“Munich” is not Steven Spielberg’s best movie, but that’s not saying much. Even at his worst Spielberg spins a very, very good yarn, and his latest, a spy thriller about Israelis hunting down Palestinian terrorists in the wake of the 1972 Olympics massacre, is by no means his worst.
It does seem to be bringing out the worst in just about everyone around him, though. Somehow the word has gotten out that this is the moment to pile on to Hollywood’s biggest moneymaker, and now, as Jimmy Durante used to say, everybody wants to get in on the act. Cinema purists sneer at the straightforward storytelling, apparently having just learned that Spielberg isn’t Kurosawa. Intellectuals are shocked — shocked! — to find that Spielberg’s moral messages are uncomplicated ones of loyalty and kindness. Presumably they’ve never seen “E.T.”
Oddest of all, defenders of Israel are working themselves into a lather over the film’s supposed anti-Israel animus. Critics from the Jerusalem Post to the New York Times have attacked “Munich” for “humanizing” and “excusing” Palestinian terrorists, for having “no place in its heart for Israel,” for reading a dangerous “moral equivalency” into the Middle East conflict.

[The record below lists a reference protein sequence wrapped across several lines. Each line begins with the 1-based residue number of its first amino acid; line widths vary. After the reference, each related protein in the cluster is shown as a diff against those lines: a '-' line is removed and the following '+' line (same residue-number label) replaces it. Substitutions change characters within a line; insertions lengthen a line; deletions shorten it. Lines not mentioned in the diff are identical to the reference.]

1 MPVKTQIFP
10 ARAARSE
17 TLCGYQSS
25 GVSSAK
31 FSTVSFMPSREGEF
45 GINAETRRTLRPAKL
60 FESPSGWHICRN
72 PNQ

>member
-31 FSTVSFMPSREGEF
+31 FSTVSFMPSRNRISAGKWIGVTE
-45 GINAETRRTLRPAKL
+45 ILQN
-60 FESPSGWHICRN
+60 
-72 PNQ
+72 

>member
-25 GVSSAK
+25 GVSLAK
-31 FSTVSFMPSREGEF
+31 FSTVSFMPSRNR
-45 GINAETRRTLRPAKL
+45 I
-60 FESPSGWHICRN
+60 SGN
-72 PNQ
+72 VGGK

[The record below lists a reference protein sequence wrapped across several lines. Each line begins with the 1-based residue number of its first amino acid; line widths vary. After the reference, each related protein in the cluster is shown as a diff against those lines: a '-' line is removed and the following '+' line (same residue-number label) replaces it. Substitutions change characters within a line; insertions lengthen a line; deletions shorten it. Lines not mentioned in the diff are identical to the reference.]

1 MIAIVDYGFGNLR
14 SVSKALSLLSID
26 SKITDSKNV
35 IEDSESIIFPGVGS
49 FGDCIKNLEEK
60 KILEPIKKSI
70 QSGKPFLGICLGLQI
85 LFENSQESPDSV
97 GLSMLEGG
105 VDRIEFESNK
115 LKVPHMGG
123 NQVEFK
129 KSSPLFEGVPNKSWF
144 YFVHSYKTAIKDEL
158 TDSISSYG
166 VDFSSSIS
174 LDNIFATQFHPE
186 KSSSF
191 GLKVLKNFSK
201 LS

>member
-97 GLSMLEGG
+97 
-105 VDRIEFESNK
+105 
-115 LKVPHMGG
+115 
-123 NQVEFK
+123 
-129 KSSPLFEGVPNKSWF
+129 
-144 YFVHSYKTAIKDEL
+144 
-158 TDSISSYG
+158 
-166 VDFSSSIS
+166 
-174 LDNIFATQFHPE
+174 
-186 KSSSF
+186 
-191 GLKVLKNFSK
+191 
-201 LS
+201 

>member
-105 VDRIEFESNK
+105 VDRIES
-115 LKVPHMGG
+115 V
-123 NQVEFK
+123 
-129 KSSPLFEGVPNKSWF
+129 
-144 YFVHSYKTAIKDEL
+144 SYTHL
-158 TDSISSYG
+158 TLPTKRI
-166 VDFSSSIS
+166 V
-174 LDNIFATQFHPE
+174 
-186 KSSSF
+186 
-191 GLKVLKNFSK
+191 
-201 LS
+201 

This is odd because the film ultimately is not about the Middle East conflict. It is, in the deepest sense, an Israeli story about Israelis struggling to reconcile duty and conscience, to make sense of the violence imposed on them by their enemies. True, Spielberg did tell Time magazine that he sees the film as a “prayer for peace,” a parable about the dangers of intransigence on both sides. But